The research manuscripts are submitted to journals and given rigorous and independent review-a process that can span the globe. “The editors and their staffs work with scientists around the world,” says Wilcox, noting that the online manuscript review and revision process has aided international collaboration.
Peer review ensures a critical review of current research in communication disorders, particularly important in the electronic era.
“The real criterion for whether something is a good source is the peer review process,” says AJA editor Robert F. Burkard. “If it didn’t go through peer review, it could be brilliant or it could be absolute nonsense.”
The production process follows acceptance. After careful review, those articles considered appropriate in topic and quality are recommended for publication. National Office staff then copyedit, lay out, and publish the article; the final product is delivered to subscribers and/or posted online.
Why We Publish
Ray D. Kent considers the research base critical to the professional standing of communication disorders. “A field that builds its own research base has taken a big step toward controlling its own destiny,” he says. “Our research helps authenticate our professional services. Research of high quality establishes our commitment to provide a sure foundation for clinical services.”
He adds that current research has tangible-and immediate-value. “The journals feed my need to know what is happening on the research front across a variety of topics. I learn the what, the how, and the who-what are the research questions, how is the research being conducted, and who is doing the work?”
Today’s journals speak to many audiences-researchers and clinicians in communication disorders, scientists in related disciplines, and in the Internet age an increasing number of consumers.
Of the journals, JSLHR publishes a higher proportion of basic research on both normal communication and communication disorders, but the information also has clinical value. “Even what we sometimes regard as ‘basic’ research can turn out to be pre-clinical research in that the discoveries can point the way to interesting and important clinical applications,” Kent says.
He sees a direct clinical relevance in articles pertaining to the nature of a disorder, its assessment, and/or its treatment.” As we move toward evidence-based practice, our journals will be in the forefront in providing the information needed to consider levels of evidence. Three of our journals pertain especially to clinical practice -which a quick look at the contents will confirm.”
Marc Fey, chair of the Publications Board, agrees. “There’s certainly room in the clinical journals for someone to give their far-reaching views on where the basic research they’re doing now will end up clinically. In fact, many studies that target the efficacy of our interventions are really designed to address basic research issues. With the current emphasis on evidence-based practice, I think we’ll see more and more clinical questions being addressed with experimental methods.”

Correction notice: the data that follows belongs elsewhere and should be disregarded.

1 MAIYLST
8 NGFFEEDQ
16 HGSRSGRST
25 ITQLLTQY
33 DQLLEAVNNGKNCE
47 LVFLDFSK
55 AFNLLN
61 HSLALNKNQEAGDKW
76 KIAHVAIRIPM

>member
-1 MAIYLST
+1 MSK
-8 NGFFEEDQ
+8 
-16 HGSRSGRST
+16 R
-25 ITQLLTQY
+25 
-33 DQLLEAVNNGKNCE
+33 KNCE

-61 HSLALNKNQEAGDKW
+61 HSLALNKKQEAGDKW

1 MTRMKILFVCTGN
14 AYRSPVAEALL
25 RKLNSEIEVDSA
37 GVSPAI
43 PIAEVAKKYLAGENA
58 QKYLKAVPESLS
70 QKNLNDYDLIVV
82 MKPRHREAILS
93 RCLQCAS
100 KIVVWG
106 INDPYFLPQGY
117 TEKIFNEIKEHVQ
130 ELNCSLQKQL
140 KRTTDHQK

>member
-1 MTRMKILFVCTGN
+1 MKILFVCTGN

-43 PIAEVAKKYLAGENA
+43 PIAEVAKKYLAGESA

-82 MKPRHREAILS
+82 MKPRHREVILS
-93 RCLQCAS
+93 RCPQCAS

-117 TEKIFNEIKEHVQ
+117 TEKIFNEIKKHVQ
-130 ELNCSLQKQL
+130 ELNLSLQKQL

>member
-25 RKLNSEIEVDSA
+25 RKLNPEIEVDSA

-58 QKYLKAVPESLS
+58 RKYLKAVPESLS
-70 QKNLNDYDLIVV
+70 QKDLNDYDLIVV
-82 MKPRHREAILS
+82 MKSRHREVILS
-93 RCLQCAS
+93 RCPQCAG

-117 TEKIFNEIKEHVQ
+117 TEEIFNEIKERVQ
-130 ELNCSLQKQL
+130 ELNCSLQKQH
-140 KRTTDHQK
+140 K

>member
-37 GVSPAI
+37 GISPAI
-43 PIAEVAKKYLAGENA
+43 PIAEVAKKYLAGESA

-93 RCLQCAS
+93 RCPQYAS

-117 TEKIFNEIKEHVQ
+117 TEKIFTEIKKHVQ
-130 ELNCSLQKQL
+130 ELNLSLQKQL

Burkard would like to see our journals expand coverage of related fields. “What makes it clinical is the question, not the technique,” he says. “I would like to have a journal that welcomes more basic science, including animal research and acoustics. It’s important that, as a professional organization, we participate in the creation and dissemination of the knowledge in our field. If we don’t, if the members don’t provide us the raw materials to publish, then we’re failing our membership as an organization and ultimately we’ll all be out of jobs.”
Professional Development
With the requirements of licensure and the coming need for CEUs for certification, continuing education products are increasing in importance, and ASHA’s journals offer members a new way to build their professional skills.
Fey noted the advancements in this area. “Continuing education is an important part of the journals program,” he said. “Members have responded positively to the forums that have appeared in LSHSS, and we’re currently expanding that with the Scientific and Professional Education Board to provide more diverse offerings to a broader audience of readers.
“With focus on evidence as it relates directly to clinical matters, I think we’ll see an increasing number of articles that do address issues that clinicians see as most important to their practice,” he said.
ASHA’s expanding Learn & Earn initiative includes Journal Study Groups, where members stay abreast of new developments by reading and discussing journal articles for CE credit.
The Journals Online
ASHA’s Web site makes the journals more accessible, and more improvements are on the way.
Web Access
In addition to access to all titles, authors, and abstracts, members have access to HTML and PDF versions of all articles for the most recent three years. Multimedia is being added, such as including audio or video files as part of an article; and the linking to articles is increasing; for example, the Literacy Gateway on ASHA’s Web site links members to the original journal articles they discuss.
E-Archives and E-Commerce
Burkard believes Publications Board plans for online access are “absolutely brilliant. Going back and putting the journals into the archive in electronic format will really enhance the accessibility for our students and for other members.”
The Internet’s ability to link will be further enhanced. When ASHA’s e-commerce system is launched, links from MEDLINE’s entry on an article will be added to the article itself. Cross-referencing by adding links to an article’s references is also in the works.
Future Plans